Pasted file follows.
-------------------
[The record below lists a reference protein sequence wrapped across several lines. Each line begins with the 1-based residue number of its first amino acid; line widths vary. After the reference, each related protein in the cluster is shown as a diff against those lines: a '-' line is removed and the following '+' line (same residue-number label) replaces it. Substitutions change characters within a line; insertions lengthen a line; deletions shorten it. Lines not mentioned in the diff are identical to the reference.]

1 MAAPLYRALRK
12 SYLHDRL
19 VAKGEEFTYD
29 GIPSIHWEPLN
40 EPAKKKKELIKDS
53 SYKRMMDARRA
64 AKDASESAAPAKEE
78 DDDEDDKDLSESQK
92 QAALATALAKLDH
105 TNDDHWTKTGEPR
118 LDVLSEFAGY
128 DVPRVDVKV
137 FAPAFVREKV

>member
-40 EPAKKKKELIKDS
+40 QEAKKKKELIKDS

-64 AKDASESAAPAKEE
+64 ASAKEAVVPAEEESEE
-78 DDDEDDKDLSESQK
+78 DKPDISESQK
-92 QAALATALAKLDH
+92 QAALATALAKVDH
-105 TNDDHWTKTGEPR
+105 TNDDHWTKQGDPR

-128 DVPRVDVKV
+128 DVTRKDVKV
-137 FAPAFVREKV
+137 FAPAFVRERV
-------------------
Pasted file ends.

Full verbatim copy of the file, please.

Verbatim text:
[The record below lists a reference protein sequence wrapped across several lines. Each line begins with the 1-based residue number of its first amino acid; line widths vary. After the reference, each related protein in the cluster is shown as a diff against those lines: a '-' line is removed and the following '+' line (same residue-number label) replaces it. Substitutions change characters within a line; insertions lengthen a line; deletions shorten it. Lines not mentioned in the diff are identical to the reference.]

1 MAAPLYRALRK
12 SYLHDRL
19 VAKGEEFTYD
29 GIPSIHWEPLN
40 EPAKKKKELIKDS
53 SYKRMMDARRA
64 AKDASESAAPAKEE
78 DDDEDDKDLSESQK
92 QAALATALAKLDH
105 TNDDHWTKTGEPR
118 LDVLSEFAGY
128 DVPRVDVKV
137 FAPAFVREKV

>member
-40 EPAKKKKELIKDS
+40 QEAKKKKELIKDS

-64 AKDASESAAPAKEE
+64 ASAKEAVVPAEEESEE
-78 DDDEDDKDLSESQK
+78 DKPDISESQK
-92 QAALATALAKLDH
+92 QAALATALAKVDH
-105 TNDDHWTKTGEPR
+105 TNDDHWTKQGDPR

-128 DVPRVDVKV
+128 DVTRKDVKV
-137 FAPAFVREKV
+137 FAPAFVRERV